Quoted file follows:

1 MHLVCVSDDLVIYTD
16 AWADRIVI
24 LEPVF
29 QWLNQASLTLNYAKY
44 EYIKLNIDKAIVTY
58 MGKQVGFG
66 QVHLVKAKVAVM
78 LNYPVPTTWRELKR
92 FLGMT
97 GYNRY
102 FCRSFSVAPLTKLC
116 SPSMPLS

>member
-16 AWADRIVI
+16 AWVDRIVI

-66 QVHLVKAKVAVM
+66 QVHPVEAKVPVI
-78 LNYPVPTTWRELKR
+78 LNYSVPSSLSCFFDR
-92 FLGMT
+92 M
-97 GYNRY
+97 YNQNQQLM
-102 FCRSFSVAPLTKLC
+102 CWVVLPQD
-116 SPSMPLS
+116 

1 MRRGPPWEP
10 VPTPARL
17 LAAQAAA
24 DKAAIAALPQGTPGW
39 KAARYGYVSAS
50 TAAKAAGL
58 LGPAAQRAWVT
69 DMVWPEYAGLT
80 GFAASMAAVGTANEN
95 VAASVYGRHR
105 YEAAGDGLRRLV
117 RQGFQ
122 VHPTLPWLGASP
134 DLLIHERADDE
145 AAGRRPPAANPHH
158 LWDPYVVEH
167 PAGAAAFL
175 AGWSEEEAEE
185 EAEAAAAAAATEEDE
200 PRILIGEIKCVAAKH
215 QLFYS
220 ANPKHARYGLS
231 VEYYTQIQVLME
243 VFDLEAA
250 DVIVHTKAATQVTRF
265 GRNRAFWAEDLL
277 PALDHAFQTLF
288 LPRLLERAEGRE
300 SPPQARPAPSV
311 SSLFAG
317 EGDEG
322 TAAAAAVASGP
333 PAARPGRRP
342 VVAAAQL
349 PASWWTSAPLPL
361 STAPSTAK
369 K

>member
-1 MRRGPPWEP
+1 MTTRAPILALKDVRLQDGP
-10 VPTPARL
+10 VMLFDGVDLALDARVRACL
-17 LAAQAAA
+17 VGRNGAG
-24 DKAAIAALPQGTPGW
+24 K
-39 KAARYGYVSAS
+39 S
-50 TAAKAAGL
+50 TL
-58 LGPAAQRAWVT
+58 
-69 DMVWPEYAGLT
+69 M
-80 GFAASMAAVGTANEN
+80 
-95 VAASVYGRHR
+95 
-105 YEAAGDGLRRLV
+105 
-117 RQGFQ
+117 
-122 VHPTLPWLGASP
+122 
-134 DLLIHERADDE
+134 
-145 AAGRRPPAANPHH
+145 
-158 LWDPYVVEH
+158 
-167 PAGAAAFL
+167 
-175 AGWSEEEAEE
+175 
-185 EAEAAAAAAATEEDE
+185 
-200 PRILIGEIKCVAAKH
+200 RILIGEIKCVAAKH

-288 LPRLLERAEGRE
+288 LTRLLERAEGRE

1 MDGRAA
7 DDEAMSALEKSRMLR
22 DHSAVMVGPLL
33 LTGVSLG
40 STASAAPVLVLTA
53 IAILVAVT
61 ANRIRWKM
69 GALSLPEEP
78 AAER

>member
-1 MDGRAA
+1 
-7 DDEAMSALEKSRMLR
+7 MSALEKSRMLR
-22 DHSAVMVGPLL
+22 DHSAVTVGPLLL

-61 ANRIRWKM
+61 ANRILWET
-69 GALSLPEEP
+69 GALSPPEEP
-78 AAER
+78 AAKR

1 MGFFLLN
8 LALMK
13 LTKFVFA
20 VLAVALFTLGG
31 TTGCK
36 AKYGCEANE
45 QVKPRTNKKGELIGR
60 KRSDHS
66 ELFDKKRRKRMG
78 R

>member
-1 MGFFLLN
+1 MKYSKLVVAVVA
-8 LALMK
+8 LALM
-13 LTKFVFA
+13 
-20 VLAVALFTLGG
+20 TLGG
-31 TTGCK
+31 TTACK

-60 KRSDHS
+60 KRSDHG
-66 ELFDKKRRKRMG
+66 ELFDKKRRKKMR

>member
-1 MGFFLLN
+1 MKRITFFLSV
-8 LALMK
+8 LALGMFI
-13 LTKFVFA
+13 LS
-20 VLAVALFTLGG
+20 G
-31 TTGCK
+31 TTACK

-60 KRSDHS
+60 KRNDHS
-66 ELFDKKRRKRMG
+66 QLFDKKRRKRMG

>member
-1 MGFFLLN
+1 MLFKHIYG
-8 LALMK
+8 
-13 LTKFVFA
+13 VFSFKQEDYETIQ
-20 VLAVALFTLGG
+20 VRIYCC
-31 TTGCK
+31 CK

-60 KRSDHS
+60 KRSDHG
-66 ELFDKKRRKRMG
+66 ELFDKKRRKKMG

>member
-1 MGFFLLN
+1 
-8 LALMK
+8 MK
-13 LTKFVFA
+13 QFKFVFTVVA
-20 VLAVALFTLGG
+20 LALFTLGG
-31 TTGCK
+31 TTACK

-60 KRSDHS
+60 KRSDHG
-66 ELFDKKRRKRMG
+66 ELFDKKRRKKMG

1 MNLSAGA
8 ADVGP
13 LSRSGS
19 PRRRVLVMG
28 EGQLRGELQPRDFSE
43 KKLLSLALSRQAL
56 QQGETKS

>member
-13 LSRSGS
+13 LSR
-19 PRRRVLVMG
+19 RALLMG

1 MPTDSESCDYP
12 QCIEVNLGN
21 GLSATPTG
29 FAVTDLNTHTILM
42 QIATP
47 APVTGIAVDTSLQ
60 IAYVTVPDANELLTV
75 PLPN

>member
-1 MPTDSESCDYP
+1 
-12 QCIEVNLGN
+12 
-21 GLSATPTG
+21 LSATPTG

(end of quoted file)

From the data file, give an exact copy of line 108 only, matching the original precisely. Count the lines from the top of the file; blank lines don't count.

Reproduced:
1 MDGRAA